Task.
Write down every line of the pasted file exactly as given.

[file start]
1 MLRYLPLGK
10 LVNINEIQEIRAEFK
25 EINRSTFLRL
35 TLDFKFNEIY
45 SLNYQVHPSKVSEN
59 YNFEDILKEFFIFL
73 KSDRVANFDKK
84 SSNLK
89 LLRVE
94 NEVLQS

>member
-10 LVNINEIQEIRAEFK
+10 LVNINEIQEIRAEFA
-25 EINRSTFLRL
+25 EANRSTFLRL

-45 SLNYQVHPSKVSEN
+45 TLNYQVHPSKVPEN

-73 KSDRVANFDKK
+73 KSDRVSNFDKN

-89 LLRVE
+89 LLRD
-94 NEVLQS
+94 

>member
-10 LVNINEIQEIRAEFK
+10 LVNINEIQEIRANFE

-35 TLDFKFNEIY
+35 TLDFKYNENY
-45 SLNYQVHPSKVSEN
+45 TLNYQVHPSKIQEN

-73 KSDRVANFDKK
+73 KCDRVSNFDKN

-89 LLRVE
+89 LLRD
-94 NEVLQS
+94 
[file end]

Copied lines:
1 MLRYLPLGK
10 LVNINEIQEIRAEFK
25 EINRSTFLRL
35 TLDFKFNEIY
45 SLNYQVHPSKVSEN
59 YNFEDILKEFFIFL
73 KSDRVANFDKK
84 SSNLK
89 LLRVE
94 NEVLQS

>member
-10 LVNINEIQEIRAEFK
+10 LVNINEIQEIRAEFA
-25 EINRSTFLRL
+25 EANRSTFLRL

-45 SLNYQVHPSKVSEN
+45 TLNYQVHPSKVPEN

-73 KSDRVANFDKK
+73 KSDRVSNFDKN

-89 LLRVE
+89 LLRD
-94 NEVLQS
+94 

>member
-10 LVNINEIQEIRAEFK
+10 LVNINEIQEIRANFE

-35 TLDFKFNEIY
+35 TLDFKYNENY
-45 SLNYQVHPSKVSEN
+45 TLNYQVHPSKIQEN

-73 KSDRVANFDKK
+73 KCDRVSNFDKN

-89 LLRVE
+89 LLRD
-94 NEVLQS
+94 